Recently, the New York Times ran an article about the role of dictionaries: should the definitions be descriptive (conforming to the way in which words are currently used) or proscriptive (in essence, showing how words should be used, according to current standards)?
The esteemed Oxford Dictionaries, including the New Oxford American Dictionary that comes with every Apple device in North America, was outed as being surprisingly sexist in many of its definitions. Here are a few examples:
noun [ in sing. ]
a shrill sound or cry: the rising shrill of women’s voices.
Why were “women’s voices” used as an example? Does nothing else make high-pitched and piercing sounds? Bird calls? Machinery? Brakes? Avoid stereotypes.
rabid |ˈrabəd, ˈrā-|
1 having or proceeding from an extreme or fanatical support of or belief in something: a rabid feminist.
In fact, more sports fans than feminists have been defined as rabid, according to linguistic studies. Have I cautioned you to avoid stereotypes?
psyche 1 |ˈsīkē|
the human soul, mind, or spirit: I will never really fathom the female psyche.
Do you see the smoke coming out of my ears? Observe: more smoke coming:
1 Janet became hysterical: overwrought, overemotional, out of control, frenzied, frantic, wild, feverish, crazed;
It’s always Janet, poor, crazy, unhinged Janet. Have you watched a political debate recently? Did you notice any males who could easily fit this description?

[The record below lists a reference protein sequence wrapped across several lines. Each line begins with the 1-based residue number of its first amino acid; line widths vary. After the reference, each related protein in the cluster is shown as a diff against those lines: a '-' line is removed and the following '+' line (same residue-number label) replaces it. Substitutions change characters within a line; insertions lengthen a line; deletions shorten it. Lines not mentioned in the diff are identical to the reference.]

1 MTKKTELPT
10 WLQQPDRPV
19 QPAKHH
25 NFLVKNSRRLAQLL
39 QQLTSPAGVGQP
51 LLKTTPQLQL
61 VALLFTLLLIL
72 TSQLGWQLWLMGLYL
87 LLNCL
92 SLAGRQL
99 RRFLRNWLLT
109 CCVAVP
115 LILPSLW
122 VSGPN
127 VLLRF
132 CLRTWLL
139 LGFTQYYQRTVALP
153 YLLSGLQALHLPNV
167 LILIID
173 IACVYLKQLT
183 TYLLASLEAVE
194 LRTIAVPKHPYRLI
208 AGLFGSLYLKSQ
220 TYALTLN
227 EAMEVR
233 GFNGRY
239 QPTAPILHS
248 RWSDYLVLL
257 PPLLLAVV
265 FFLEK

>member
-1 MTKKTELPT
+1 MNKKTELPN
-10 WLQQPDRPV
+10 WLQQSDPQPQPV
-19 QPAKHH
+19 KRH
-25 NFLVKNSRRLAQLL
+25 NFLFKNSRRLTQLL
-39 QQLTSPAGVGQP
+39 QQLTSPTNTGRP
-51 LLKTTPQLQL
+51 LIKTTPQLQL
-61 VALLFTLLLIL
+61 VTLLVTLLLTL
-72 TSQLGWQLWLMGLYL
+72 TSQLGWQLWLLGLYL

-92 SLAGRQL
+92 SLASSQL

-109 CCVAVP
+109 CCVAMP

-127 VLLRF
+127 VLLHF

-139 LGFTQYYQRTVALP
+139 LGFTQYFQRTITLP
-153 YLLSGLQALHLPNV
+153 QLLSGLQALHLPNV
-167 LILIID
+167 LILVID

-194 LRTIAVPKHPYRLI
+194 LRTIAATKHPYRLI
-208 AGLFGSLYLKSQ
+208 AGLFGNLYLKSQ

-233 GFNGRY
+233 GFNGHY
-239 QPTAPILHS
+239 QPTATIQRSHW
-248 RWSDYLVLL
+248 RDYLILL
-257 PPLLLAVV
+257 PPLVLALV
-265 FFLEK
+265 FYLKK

bossy 1 |ˈbôsē, ˈbäs-|
adjective (bossier, bossiest) informal
fond of giving people orders; domineering: she was headlong, bossy, scared of nobody, and full of vinegar.
Note the use of the feminine pronoun.
we’re hiding from his bossy sister: domineering, pushy, overbearing, imperious, officious, high-handed, authoritarian, dictatorial, controlling; informal high and mighty. ANTONYMS submissive.
The brother couldn’t possibly be bossy; but that sister! She is tyrannical.
nag 1 |nag|
verb (nags, nagging, nagged) [ with obj. ]
annoy or irritate (a person) with persistent fault-finding or continuous urging: she constantly nags her daughter about getting married | [ with infinitive ] : she nagged him to do the housework
People, this is 2016. Who is editing the dictionary? And why am I haranguing you with this subject? I urge you to be diligent about checking your writing for inadvertent, stereotypical sexism.
If you wouldn’t mention that you saw a man lawyer last week, there is no reason to point out that you happened to see a woman lawyer (and NOT a “lady” lawyer—gentility is irrelevant). Both males and females graduate from law school and pass the bar. The same advice holds for all professions that used to be almost exclusively male but have not been for a very long time: medicine, dentistry, veterinary medicine, fire fighters, police officers, soldiers, etc. And the reverse holds true: men today commonly are nurses, secretaries and flight attendants.
If you wouldn’t mention your male co-worker’s hair color or his clothes, don’t point out your female co-worker by her red hair—or her blue sweater.
Check your pronouns to make sure they’re inclusive. One easy trick to help you avoid the awkward “his or her” or “he or she” is to make your subject plural and use a plural pronoun to refer to that subject, such as “they” or “their,” for example.
Dentists today do much more than fill their patients’ cavities